Getting physical

We are all aware of the cliché things that are mentioned about doctor’s offices: the long wait, the horrible magazines, the cold rooms and the scratchy smocks. There’s nothing more frustrating, I found out today, than living out those clichés and realizing that, perhaps, they’re not really clichés at all. They’re true to life annoyances.

It was requested that I arrive at 8:45 am for my physical, an appointment that was scheduled for 9 am today. I showed up at 8:40 am, stood in line for 15 minutes, and then met with a receptionist who promptly took my insurance card and charged me a $20 co-pay.

This happened to be the only thing that was timely all day.

At 9:30 am my name was called. I tried to keep up with the nurse, an older woman who was trying to have a conversation with me while walking towards the exam room. This presented a scene that looked incredibly strange, I’m sure, since I was chasing in an effort to both keep up with her and answer her questions about the weather at the same time. She weighed me, measured me, and eventually grilled me on my medical history. After going through these motions, she told me that the doctor was on his way in. As she left the room, she told me to take all of my clothes off.

This was awkward – not because I had to strip in a cold doctors office, but because I didn’t know the proper procedure for doing so. It’s been a long time since I’ve been in for a physical. Was I supposed to keep my boxers on, or go straight nude? There was a robe on the examining table – was that for me? Who would be coming in next? — the nurse gave no indication that she’d be back in to check on my state of undress, but I couldn’t imagine the doctor walking in and exchanging pleasantries with his naked patient.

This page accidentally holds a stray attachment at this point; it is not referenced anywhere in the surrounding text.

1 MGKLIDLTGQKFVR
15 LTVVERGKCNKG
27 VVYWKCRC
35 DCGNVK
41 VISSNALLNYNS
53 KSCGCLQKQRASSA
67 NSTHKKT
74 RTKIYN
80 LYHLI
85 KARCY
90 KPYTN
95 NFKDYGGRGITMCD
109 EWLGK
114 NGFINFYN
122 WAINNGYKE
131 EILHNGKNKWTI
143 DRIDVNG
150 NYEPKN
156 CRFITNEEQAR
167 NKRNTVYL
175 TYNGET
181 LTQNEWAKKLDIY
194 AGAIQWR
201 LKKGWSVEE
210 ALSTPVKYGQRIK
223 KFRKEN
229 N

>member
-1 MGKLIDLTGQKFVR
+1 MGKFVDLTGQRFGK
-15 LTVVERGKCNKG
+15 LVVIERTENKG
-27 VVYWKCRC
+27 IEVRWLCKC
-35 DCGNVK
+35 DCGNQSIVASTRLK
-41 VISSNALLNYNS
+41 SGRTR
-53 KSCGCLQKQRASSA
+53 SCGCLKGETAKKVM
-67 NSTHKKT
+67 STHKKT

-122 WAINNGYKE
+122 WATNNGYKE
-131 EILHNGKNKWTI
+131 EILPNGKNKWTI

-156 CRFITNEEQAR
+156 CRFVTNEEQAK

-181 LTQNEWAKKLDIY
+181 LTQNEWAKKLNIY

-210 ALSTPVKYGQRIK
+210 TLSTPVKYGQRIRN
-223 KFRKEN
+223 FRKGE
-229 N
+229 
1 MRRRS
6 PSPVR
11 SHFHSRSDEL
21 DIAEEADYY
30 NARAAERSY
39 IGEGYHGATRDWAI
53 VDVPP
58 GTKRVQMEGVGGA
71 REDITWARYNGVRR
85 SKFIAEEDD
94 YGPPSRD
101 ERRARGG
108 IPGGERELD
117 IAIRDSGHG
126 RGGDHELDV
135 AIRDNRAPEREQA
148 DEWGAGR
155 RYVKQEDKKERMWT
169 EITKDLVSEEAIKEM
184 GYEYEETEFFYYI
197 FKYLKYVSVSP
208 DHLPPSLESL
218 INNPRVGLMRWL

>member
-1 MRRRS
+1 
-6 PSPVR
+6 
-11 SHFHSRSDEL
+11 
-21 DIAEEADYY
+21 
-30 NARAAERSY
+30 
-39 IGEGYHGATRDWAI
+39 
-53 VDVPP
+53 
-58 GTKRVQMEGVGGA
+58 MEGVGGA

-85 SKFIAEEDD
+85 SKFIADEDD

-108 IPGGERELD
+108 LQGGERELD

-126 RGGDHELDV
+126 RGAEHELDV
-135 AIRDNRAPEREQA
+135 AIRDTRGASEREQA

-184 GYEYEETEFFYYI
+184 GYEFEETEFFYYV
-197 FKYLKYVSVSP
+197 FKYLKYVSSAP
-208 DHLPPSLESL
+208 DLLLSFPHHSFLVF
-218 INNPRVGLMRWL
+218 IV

I opted to stay in my boxers. For ten minutes I stood, arms crossed, staring around the room. I wasn’t sure what to do next. I didn’t want to pick up my magazine (a Sports Illustrated which I brought after perusing all of the October 2004 editions of every woman’s magazine in the lobby on my last visit) because I didn’t feel like reading much, considering my current state of undress. Finally, the doctor came in, spoke to me a while about a group of cancer tests that I wouldn’t need to worry about until I turned 40, and then, with a smirk, invited me to finally sit down.

It was at this time that I realized that I had been continuing to stay locked in my cross-armed stance. I sat on the table. We went over my blood work. I got the usual ears, nose and mouth check. He told me to exercise more. I mentioned a mole on my chest, and he said we should do a biopsy, a ten minute procedure – “would I have time?”

Thinking this would be a short ordeal, I said “sure.”

It was 9:50 am. The doctor left me. At 10:15 (shortly after finishing my Sports Illustrated) the nurse came in and moved me to another room. I sat on a chair and waited for the doctor. I started re-reading my magazine.

At 10:30 am, the doctor showed up. He removed most of the mole for a biopsy, stitched the hole up, and told me to come back next week to get the stitches out. Total time of operation – about 10 minutes. Total time waiting for doctor today: about one and a quarter hours.

And to think I always thought the dentist was the one to fear. The homicidal way that Sioux Valley killed my time today makes me wary of ever coming back.

That is, until next week.

Gotta get those stitches out.

This was lovingly handwritten on November 14th, 2005